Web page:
The figures published this week (3 October) include £7.5 million for targeted flood prevention measures around Newport, £140 million for flood and coastal management and an additional £14.9 million for regeneration projects, chiefly in the shape of community facilities and hubs.

5 October 2017
Roger Milne, The Planner

A round up of appeal decisions.

Short-term let refused in light of Kensington housing shortage

An inspector has refused permission to use a Kensington flat for short-term holiday letting, ruling that it would set a precedent that could lead to a 'serious loss of housing' in the area.

‘Brash’ commercial flags not comparable to national symbols

Plans for two flags advertising a restaurant in a central London street have been refused, because the ‘brash’ emblems were not comparable to ‘dignified and appropriate’ national flags on neighbouring civic buildings.

AONB cottage rebuild will be three times bigger than local size guidelines

Plans to rebuild a Dorset cottage 2.55 times larger than its existing size, despite council guidelines limiting expansion to 50 per cent, will go ahead because the new home would be screened from public view.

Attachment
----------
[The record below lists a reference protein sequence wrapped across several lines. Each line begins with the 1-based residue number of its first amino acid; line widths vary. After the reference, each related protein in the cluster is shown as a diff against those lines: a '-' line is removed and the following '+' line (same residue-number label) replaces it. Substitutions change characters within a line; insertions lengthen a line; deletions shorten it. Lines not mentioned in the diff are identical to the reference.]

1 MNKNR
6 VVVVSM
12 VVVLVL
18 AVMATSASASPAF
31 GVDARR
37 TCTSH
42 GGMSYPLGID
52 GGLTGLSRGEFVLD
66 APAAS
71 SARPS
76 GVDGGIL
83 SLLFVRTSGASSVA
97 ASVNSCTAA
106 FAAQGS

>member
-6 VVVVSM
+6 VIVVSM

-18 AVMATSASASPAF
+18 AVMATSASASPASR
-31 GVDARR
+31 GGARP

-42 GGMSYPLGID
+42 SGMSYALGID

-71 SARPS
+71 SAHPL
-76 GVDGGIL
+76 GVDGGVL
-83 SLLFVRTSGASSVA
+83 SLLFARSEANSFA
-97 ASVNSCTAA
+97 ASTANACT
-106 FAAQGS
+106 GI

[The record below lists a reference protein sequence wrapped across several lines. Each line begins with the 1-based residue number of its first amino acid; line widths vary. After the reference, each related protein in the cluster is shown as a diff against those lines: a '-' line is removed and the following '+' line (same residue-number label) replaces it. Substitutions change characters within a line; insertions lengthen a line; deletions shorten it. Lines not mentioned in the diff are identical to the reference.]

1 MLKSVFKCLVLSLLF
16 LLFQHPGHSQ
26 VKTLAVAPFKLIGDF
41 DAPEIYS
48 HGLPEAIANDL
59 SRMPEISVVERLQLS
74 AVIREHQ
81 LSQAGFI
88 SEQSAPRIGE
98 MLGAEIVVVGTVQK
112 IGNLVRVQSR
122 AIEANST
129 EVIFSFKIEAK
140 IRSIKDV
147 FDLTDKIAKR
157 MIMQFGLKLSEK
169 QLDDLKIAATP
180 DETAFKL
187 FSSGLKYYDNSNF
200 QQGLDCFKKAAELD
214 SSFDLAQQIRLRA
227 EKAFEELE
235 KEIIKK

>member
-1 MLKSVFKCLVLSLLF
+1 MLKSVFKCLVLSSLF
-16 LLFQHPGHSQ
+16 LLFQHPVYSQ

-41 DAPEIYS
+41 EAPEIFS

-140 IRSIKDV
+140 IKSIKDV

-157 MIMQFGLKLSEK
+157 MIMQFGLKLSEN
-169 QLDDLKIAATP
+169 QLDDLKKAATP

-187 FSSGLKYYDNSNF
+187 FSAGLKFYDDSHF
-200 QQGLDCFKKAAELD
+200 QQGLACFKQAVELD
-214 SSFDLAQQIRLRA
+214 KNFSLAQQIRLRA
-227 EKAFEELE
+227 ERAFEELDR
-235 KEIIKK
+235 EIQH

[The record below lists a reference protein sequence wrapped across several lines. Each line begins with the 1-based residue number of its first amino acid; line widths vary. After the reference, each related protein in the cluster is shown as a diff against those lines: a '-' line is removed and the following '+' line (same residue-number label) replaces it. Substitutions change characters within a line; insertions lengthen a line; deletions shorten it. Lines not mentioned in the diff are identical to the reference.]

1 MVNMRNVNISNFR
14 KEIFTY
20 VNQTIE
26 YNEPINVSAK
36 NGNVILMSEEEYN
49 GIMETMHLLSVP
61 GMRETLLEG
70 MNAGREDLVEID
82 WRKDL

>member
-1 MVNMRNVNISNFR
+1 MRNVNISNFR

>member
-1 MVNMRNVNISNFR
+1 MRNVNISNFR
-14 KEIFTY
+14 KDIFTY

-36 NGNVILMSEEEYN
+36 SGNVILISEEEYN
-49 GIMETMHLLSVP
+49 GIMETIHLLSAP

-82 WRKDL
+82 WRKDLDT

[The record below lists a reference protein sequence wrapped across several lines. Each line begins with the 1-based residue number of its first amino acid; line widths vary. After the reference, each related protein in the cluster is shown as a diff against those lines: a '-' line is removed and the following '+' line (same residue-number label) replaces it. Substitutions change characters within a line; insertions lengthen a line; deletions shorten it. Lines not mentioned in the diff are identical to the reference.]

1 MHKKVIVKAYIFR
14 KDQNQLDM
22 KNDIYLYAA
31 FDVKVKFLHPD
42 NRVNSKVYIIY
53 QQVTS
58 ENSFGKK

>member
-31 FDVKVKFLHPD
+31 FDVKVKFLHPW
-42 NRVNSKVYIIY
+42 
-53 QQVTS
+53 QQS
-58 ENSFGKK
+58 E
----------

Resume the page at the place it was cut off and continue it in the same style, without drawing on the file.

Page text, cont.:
Staff changeover at children‘s care home would ‘disrupt neighbours’

An inspector has rejected a proposal to convert a house in a residential area of Chelmsford into a care home for teenagers, ruled that vehicle noise during the nightly staff handover would disturb neighbours.

Historic munitions store conversion refused on ecological grounds

A dilapidated munitions store within a former military depot in Hampshire cannot be converted into a home because harm the to area’s ‘outstanding’ ecology would be unavoidable.

Smells and queues scupper Oxfordshire fish and chip shop

Plans for a fish and chip shop in Bampton have been refused on the grounds that the ‘very high odour’ food and queues area would harm neighbours’ living conditions.

Affordable housing requirement halved after developer's High Court challenge

A 103-home scheme in Skipton, North Yorkshire, approved subject to 40 per cent affordable housing provision can be built with half that amount following a successful challenge to local housing policy.